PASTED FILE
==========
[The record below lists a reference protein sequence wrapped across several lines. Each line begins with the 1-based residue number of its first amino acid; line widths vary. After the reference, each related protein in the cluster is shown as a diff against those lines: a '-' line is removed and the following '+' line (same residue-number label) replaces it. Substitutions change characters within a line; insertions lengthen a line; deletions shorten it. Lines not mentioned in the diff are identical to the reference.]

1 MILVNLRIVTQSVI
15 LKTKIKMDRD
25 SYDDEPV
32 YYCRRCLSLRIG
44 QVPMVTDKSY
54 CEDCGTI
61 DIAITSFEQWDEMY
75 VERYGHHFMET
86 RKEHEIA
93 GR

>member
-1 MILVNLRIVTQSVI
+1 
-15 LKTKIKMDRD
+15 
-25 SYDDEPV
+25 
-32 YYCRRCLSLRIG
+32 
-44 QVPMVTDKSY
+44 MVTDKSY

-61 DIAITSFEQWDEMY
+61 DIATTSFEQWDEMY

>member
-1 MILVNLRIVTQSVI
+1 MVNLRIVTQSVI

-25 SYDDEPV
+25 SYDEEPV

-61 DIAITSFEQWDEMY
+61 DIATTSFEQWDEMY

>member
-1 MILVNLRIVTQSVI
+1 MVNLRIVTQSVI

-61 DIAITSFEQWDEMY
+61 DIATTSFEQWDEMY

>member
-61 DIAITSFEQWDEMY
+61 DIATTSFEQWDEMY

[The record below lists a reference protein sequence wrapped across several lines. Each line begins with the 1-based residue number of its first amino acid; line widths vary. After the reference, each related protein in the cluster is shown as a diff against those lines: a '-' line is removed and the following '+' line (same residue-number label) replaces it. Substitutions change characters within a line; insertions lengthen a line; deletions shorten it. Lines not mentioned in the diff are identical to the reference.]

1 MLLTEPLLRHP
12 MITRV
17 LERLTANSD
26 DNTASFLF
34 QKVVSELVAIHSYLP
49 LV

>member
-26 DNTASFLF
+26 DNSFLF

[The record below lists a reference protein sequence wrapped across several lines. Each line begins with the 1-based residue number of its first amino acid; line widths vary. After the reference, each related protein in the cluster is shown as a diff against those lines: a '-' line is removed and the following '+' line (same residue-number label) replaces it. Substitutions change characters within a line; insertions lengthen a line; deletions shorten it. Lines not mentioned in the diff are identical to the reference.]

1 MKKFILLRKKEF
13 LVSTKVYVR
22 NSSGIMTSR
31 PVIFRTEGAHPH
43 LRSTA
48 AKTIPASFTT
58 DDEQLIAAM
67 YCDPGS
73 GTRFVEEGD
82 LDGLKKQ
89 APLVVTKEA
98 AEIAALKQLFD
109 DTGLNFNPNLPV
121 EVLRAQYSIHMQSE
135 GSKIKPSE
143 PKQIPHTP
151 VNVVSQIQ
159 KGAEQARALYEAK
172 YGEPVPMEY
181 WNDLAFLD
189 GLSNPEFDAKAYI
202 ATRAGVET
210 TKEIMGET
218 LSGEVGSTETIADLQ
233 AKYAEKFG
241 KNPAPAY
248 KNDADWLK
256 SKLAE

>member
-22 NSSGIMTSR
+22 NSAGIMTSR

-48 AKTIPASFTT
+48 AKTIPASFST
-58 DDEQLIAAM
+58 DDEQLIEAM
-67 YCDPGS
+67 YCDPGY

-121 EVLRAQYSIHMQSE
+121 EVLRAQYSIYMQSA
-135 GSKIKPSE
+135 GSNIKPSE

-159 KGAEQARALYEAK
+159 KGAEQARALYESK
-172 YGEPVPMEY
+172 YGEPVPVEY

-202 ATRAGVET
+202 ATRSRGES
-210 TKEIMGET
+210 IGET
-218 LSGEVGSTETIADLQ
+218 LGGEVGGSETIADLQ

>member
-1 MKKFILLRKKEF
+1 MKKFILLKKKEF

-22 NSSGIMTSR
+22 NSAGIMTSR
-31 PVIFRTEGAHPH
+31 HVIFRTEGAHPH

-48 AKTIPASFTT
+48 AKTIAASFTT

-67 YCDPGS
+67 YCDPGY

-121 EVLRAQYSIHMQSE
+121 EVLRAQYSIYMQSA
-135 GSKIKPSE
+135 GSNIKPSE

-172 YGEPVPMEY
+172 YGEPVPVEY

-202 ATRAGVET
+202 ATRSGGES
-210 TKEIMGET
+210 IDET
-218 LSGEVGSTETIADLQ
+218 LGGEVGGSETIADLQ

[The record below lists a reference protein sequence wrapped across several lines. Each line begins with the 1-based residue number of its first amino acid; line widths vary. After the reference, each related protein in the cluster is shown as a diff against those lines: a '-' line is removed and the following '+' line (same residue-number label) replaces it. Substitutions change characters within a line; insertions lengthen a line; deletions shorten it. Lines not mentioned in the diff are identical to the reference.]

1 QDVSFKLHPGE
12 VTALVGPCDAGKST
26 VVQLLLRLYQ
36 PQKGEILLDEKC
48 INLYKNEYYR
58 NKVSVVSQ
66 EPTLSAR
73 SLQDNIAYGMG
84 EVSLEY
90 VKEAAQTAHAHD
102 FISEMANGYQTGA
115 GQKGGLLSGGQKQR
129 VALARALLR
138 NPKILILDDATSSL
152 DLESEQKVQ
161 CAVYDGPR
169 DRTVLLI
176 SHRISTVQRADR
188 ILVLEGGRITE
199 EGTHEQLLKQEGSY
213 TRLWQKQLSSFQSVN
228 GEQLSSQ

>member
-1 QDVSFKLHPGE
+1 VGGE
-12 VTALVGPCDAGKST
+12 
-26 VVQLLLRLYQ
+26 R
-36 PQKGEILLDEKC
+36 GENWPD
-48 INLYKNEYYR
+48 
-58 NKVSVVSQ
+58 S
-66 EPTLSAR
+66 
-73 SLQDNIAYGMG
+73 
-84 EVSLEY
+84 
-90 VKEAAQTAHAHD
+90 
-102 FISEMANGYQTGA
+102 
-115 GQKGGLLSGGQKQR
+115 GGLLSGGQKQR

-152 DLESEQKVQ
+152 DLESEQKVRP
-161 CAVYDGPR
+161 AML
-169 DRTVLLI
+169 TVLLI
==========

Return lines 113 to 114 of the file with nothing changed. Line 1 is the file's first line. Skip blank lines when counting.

-121 EVLRAQYSIHMQSE
+121 EVLRAQYSIYMQSA